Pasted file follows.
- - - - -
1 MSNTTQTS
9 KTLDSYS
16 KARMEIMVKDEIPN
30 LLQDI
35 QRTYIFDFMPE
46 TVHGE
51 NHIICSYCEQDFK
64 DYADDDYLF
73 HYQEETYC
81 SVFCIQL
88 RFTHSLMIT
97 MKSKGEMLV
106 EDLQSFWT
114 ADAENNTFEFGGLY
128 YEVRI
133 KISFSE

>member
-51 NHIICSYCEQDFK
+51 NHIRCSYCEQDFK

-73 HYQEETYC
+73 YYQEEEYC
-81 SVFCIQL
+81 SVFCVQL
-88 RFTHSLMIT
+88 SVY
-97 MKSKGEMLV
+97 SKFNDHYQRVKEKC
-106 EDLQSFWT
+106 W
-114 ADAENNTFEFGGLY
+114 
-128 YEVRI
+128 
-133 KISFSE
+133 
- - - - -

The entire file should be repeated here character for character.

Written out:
1 MSNTTQTS
9 KTLDSYS
16 KARMEIMVKDEIPN
30 LLQDI
35 QRTYIFDFMPE
46 TVHGE
51 NHIICSYCEQDFK
64 DYADDDYLF
73 HYQEETYC
81 SVFCIQL
88 RFTHSLMIT
97 MKSKGEMLV
106 EDLQSFWT
114 ADAENNTFEFGGLY
128 YEVRI
133 KISFSE

>member
-51 NHIICSYCEQDFK
+51 NHIRCSYCEQDFK

-73 HYQEETYC
+73 YYQEEEYC
-81 SVFCIQL
+81 SVFCVQL
-88 RFTHSLMIT
+88 SVY
-97 MKSKGEMLV
+97 SKFNDHYQRVKEKC
-106 EDLQSFWT
+106 W
-114 ADAENNTFEFGGLY
+114 
-128 YEVRI
+128 
-133 KISFSE
+133 